Professional Guidance On Common-sense [astrology] Methods
A Background In Prudent Plans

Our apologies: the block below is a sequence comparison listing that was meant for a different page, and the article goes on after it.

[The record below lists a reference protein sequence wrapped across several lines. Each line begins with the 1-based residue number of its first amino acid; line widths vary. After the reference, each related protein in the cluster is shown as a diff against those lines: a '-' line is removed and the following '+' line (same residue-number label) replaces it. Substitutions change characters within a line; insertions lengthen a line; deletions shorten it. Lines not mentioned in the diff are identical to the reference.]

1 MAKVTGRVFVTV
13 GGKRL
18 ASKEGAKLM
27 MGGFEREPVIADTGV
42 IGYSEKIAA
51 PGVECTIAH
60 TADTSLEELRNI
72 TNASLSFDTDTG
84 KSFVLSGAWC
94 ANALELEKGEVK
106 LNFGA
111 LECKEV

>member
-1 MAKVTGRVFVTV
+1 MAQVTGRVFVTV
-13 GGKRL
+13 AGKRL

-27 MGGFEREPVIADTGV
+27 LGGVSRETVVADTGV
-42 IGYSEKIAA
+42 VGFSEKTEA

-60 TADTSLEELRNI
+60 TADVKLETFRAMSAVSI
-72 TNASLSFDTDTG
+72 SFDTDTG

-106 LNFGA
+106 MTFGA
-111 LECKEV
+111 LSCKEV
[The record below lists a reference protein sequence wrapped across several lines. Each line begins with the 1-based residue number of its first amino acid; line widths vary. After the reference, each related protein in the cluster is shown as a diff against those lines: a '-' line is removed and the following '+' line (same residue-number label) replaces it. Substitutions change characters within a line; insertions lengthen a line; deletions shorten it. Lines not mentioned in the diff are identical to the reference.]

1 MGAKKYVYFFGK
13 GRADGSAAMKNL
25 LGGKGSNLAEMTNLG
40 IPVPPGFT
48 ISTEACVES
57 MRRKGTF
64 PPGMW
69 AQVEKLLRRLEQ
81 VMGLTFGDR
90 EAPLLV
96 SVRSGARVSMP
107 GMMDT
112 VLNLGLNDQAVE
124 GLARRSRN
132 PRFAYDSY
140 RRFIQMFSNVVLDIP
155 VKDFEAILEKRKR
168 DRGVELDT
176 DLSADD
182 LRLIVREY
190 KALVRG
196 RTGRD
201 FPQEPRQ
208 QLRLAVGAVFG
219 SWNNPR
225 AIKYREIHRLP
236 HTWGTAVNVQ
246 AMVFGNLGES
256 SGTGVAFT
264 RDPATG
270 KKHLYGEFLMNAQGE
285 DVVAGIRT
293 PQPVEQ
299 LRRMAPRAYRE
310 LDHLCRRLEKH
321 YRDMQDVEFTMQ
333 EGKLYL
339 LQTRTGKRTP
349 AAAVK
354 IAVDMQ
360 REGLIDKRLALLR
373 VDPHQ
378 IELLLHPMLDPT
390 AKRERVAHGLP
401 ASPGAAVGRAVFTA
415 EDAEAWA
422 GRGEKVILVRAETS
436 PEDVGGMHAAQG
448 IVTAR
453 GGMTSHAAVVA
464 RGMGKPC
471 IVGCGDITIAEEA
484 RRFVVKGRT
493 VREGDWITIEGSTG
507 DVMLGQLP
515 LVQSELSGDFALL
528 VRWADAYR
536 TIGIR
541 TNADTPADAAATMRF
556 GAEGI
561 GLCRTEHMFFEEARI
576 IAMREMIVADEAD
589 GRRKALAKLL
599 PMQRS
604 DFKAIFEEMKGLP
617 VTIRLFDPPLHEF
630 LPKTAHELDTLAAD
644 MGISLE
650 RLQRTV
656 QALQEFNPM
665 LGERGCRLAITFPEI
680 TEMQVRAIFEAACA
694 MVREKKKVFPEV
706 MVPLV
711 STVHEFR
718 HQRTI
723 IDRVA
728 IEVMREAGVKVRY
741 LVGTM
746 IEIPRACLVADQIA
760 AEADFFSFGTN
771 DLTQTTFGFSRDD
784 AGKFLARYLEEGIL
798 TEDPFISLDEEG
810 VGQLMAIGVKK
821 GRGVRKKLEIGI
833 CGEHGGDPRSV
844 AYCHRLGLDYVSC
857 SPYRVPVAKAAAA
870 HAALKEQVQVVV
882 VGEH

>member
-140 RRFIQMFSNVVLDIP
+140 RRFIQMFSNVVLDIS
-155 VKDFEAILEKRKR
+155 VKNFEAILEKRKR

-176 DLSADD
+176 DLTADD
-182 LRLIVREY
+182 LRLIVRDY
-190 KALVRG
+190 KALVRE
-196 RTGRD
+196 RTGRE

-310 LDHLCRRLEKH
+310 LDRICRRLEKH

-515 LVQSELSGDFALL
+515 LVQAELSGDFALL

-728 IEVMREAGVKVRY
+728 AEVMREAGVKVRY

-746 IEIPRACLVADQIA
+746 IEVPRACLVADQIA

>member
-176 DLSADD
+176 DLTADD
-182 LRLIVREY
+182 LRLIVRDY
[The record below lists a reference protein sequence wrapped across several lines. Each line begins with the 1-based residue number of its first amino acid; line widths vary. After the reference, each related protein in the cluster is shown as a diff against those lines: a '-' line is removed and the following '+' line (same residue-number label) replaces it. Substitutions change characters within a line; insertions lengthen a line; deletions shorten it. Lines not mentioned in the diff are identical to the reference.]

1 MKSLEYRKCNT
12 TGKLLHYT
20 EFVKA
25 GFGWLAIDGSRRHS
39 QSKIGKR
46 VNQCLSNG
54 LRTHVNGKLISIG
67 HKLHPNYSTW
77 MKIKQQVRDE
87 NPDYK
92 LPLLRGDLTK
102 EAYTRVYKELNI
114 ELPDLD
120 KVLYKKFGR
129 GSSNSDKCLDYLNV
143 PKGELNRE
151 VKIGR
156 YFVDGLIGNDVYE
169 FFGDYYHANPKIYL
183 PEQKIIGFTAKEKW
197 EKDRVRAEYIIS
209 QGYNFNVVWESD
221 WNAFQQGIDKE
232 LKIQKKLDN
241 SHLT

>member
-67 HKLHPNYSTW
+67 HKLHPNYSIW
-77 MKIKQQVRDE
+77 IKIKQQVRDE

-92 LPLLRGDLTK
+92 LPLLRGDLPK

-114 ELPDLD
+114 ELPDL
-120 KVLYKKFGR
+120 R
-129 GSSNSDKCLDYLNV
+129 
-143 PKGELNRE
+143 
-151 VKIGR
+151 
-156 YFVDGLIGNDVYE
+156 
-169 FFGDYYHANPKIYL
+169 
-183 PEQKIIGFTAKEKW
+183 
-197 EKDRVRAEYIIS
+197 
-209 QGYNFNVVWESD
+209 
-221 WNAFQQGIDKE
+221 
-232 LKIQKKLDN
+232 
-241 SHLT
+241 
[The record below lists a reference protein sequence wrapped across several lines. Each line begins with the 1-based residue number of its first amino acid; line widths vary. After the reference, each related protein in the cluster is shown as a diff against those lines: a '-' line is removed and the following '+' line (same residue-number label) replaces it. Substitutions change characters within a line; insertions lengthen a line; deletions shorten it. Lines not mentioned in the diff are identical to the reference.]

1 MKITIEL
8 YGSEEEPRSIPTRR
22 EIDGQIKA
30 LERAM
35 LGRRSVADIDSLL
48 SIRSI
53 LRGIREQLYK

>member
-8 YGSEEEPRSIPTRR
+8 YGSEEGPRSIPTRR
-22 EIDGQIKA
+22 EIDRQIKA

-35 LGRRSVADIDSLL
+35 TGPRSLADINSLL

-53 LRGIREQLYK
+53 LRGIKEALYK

She suggests that gays and lesbians are more likely than the general population to be New Agers; I don’t know if that’s true, but if it is, the reasons she offers aren’t entirely unreasonable: … show me a larger group of people who’ve been more discarded by their childhood religions, or who’ve turned their backs on cultures, traditions and gods that don’t serve, love or want them as they are. Oh, look — it’s the queers waving back at you, plumes of smoke from smudge sticks wafting behind us like spiritual chemtrails as we sage away those negative vibes. Burton urges greater acceptance of New Age beliefs as healthy, implying there should be less scoffing: “If something helps you during a time of stress in your life,” she argues, “it’s worth it.” To restate this single most common defense of any religion: “Hey, if a belief makes people feel better, it’s wrong to question it.” If the logical fallacy isn’t obvious, ask any of your many friends, relatives, and acquaintances who have fallen victim to addiction, cults, obsessive or anti-social beliefs, or self-destructive behaviors in the search to feel better during stressful times. If you want greater respect for illogical ideas, you have to make a better argument than this. Burton then uses an argument more frequently offered by New Agers than mainstream religionists: Now, I’m not stupid. I may be a woo-woo, crystal-worshiping homosexual, but I know that a polished red rock is not going to heal my tailbone. It’s not going to bring my mom back either. It may not do a thing. But none of us know anything about anything, really.
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